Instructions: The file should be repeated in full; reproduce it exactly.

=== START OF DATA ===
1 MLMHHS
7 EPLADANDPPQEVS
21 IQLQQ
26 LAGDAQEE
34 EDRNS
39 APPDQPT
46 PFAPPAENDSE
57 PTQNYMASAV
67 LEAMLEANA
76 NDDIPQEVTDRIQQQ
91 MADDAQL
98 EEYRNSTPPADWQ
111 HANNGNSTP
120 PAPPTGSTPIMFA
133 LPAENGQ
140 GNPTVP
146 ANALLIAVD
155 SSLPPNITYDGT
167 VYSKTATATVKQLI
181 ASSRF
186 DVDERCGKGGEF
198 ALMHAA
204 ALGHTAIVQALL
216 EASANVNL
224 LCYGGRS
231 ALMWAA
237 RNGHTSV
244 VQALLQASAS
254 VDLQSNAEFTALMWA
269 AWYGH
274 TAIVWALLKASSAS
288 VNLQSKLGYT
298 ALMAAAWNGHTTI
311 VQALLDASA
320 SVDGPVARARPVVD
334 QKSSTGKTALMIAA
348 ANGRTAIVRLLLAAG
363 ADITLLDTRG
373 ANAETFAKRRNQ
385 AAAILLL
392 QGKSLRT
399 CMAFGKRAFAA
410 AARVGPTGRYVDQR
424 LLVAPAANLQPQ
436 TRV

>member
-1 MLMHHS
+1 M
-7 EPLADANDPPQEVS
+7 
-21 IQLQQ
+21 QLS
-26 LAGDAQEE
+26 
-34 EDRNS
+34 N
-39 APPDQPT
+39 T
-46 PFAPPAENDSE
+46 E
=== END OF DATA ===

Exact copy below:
1 MLMHHS
7 EPLADANDPPQEVS
21 IQLQQ
26 LAGDAQEE
34 EDRNS
39 APPDQPT
46 PFAPPAENDSE
57 PTQNYMASAV
67 LEAMLEANA
76 NDDIPQEVTDRIQQQ
91 MADDAQL
98 EEYRNSTPPADWQ
111 HANNGNSTP
120 PAPPTGSTPIMFA
133 LPAENGQ
140 GNPTVP
146 ANALLIAVD
155 SSLPPNITYDGT
167 VYSKTATATVKQLI
181 ASSRF
186 DVDERCGKGGEF
198 ALMHAA
204 ALGHTAIVQALL
216 EASANVNL
224 LCYGGRS
231 ALMWAA
237 RNGHTSV
244 VQALLQASAS
254 VDLQSNAEFTALMWA
269 AWYGH
274 TAIVWALLKASSAS
288 VNLQSKLGYT
298 ALMAAAWNGHTTI
311 VQALLDASA
320 SVDGPVARARPVVD
334 QKSSTGKTALMIAA
348 ANGRTAIVRLLLAAG
363 ADITLLDTRG
373 ANAETFAKRRNQ
385 AAAILLL
392 QGKSLRT
399 CMAFGKRAFAA
410 AARVGPTGRYVDQR
424 LLVAPAANLQPQ
436 TRV

>member
-1 MLMHHS
+1 M
-7 EPLADANDPPQEVS
+7 
-21 IQLQQ
+21 QLS
-26 LAGDAQEE
+26 
-34 EDRNS
+34 N
-39 APPDQPT
+39 T
-46 PFAPPAENDSE
+46 E